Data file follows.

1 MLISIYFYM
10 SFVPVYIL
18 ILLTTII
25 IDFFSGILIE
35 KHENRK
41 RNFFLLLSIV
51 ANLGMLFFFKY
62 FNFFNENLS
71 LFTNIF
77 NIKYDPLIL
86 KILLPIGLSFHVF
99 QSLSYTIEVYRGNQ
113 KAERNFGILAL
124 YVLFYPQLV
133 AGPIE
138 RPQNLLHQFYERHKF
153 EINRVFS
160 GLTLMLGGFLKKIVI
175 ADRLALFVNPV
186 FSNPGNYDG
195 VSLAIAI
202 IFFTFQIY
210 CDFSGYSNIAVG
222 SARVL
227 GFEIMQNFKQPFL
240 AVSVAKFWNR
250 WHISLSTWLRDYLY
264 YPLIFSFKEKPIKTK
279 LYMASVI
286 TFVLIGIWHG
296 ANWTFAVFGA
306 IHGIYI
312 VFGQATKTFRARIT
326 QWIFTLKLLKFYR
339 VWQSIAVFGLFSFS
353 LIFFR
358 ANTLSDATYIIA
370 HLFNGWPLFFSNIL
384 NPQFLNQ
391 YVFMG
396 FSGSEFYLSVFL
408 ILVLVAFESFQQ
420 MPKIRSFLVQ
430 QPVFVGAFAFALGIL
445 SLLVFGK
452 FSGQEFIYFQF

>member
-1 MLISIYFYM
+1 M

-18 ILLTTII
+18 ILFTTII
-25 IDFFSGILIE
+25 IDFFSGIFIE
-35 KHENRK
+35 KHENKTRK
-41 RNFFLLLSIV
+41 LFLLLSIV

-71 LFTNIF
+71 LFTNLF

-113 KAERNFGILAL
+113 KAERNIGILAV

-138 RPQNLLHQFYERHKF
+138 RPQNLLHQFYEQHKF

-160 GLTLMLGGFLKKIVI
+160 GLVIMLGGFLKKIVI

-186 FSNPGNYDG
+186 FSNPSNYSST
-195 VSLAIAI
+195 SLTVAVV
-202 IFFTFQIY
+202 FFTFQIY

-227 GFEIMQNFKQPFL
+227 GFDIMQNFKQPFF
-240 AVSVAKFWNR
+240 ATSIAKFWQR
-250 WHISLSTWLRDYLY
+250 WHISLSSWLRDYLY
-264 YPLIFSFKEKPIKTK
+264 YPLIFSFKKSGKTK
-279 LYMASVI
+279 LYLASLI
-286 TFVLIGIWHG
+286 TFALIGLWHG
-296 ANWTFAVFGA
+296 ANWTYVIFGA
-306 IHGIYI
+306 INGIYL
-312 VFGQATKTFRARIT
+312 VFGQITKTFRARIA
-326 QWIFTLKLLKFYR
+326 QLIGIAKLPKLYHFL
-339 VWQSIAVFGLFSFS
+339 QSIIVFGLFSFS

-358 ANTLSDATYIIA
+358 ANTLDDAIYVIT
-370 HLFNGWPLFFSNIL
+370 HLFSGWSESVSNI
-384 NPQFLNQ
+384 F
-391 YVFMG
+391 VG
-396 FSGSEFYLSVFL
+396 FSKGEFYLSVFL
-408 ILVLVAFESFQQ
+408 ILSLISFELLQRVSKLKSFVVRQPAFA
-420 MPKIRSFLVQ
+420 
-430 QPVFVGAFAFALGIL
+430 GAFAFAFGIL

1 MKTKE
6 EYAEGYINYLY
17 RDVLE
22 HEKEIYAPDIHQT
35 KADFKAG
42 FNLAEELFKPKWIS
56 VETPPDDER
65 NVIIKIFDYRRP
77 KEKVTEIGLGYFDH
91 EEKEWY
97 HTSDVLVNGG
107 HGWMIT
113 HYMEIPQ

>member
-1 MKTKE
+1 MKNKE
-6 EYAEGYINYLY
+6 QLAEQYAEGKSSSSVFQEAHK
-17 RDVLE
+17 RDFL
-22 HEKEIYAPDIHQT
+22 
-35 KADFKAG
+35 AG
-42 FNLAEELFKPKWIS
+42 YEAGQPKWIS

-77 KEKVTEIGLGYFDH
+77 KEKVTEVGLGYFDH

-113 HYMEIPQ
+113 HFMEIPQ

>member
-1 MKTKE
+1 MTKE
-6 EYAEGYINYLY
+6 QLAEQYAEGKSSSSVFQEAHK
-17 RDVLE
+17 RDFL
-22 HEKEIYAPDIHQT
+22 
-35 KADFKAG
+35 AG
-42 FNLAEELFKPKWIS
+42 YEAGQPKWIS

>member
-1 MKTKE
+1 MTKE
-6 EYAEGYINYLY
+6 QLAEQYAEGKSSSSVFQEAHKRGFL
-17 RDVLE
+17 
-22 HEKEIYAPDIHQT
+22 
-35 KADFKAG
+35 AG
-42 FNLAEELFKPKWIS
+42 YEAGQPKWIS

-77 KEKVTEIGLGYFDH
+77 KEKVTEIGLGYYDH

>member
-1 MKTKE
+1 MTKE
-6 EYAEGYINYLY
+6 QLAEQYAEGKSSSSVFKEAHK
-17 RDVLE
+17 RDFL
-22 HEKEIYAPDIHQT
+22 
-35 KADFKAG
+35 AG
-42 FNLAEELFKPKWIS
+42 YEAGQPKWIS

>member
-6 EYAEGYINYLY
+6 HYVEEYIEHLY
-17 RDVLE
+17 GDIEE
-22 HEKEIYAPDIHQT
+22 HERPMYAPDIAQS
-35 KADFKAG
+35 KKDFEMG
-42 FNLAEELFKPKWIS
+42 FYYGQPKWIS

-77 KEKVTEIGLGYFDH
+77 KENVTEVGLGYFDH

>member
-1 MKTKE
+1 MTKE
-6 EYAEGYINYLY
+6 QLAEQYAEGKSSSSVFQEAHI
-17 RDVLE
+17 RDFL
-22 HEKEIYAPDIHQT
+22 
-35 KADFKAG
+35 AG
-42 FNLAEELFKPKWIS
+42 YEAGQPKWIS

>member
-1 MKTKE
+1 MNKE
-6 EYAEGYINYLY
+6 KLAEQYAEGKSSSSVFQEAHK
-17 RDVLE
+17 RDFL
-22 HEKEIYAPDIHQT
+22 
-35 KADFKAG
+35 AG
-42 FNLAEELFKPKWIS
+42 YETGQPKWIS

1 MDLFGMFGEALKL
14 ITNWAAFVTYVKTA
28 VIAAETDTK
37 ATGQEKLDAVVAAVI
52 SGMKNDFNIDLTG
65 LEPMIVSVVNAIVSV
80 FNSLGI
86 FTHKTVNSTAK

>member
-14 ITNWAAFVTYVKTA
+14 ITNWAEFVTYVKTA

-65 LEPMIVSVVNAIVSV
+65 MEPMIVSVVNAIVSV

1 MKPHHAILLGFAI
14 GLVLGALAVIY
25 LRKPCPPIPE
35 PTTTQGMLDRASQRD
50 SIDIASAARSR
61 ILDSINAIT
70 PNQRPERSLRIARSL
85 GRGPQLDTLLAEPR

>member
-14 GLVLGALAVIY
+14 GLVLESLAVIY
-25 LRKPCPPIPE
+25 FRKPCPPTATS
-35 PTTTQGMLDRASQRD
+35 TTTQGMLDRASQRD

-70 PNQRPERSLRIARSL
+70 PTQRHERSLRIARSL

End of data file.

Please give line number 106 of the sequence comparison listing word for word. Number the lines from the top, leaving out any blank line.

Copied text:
-420 MPKIRSFLVQ